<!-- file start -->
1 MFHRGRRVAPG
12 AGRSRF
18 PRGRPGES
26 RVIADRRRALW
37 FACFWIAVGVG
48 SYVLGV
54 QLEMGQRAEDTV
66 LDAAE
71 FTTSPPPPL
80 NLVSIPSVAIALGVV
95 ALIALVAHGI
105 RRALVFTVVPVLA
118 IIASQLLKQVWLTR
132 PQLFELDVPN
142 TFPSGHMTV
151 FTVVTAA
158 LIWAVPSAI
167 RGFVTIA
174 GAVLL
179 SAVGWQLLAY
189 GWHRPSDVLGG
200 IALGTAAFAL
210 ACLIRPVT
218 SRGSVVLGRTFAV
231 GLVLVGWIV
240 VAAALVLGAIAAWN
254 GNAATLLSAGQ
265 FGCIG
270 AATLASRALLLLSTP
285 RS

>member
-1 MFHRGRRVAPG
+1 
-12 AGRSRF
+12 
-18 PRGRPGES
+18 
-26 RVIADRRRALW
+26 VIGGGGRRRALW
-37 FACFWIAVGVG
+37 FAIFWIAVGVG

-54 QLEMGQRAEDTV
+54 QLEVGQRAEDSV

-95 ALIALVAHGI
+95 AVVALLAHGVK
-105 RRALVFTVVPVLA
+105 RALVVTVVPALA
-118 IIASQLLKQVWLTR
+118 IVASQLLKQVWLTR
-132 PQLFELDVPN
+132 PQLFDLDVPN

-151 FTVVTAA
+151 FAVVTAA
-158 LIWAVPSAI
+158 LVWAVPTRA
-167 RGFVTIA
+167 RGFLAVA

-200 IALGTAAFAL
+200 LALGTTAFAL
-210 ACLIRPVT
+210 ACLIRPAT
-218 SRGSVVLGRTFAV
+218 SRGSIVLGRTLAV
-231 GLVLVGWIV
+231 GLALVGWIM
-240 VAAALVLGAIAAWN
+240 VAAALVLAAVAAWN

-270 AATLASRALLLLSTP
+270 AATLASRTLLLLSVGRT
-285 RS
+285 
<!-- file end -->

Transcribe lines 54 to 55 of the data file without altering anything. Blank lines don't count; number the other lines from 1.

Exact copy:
-158 LIWAVPSAI
+158 LVWAVPTRA